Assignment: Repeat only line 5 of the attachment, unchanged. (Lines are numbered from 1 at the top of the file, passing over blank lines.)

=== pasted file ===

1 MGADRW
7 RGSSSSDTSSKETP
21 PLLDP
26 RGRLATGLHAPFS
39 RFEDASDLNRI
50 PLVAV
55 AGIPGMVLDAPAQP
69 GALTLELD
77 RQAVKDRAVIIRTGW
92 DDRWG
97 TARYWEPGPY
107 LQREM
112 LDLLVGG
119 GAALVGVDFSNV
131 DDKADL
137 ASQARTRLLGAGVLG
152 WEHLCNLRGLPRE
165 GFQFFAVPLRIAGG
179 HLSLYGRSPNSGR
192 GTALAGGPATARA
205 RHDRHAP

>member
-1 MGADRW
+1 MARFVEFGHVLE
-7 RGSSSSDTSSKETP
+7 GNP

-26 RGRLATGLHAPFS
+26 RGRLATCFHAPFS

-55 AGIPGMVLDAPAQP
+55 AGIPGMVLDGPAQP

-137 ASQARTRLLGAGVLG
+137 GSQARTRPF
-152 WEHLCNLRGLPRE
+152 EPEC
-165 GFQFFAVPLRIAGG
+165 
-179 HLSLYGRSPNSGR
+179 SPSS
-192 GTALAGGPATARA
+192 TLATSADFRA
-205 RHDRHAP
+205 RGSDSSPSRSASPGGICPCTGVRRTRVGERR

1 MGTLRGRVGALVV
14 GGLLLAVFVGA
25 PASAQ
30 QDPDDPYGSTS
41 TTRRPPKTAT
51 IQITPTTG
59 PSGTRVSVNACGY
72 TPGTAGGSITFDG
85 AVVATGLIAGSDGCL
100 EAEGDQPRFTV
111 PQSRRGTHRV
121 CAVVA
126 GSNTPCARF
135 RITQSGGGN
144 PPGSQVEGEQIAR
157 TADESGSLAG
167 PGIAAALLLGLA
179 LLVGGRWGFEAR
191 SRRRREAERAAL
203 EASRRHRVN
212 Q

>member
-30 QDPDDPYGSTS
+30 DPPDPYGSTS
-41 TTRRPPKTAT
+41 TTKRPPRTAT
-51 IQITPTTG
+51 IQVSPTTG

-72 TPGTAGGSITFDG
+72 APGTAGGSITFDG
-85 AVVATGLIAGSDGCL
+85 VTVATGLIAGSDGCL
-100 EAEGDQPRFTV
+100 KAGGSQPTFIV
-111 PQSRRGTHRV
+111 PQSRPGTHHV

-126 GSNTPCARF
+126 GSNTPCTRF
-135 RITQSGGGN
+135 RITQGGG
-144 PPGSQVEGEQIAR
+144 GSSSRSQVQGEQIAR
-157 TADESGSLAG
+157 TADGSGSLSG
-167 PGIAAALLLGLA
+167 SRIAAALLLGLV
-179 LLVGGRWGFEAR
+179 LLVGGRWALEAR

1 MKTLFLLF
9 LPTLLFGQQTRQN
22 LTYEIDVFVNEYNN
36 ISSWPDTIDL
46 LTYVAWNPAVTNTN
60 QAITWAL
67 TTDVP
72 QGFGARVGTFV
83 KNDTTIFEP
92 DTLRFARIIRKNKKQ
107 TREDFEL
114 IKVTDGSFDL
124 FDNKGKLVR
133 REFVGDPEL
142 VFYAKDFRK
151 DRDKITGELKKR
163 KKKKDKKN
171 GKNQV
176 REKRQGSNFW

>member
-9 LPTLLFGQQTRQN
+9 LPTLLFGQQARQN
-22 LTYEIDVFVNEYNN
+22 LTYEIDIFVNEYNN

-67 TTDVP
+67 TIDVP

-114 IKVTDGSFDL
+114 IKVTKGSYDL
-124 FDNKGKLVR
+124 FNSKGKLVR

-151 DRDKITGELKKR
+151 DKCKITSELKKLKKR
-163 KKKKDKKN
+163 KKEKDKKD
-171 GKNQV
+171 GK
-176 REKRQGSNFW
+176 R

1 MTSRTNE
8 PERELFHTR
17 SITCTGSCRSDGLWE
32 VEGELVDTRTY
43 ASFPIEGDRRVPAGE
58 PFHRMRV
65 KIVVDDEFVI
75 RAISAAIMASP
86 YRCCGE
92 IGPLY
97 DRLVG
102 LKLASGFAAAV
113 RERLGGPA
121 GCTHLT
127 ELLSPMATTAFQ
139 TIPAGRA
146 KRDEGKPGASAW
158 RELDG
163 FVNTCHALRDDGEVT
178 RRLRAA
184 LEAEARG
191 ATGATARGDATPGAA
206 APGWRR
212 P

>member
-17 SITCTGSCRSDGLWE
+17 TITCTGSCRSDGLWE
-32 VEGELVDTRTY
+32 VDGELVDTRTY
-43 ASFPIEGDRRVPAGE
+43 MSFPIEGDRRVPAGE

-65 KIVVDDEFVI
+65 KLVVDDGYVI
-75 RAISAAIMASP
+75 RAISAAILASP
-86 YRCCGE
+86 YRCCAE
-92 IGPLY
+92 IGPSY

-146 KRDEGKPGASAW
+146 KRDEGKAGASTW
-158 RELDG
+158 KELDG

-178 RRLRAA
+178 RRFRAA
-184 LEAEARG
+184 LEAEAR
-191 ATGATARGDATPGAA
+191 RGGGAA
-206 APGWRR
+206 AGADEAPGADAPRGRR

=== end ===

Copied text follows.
39 RFEDASDLNRI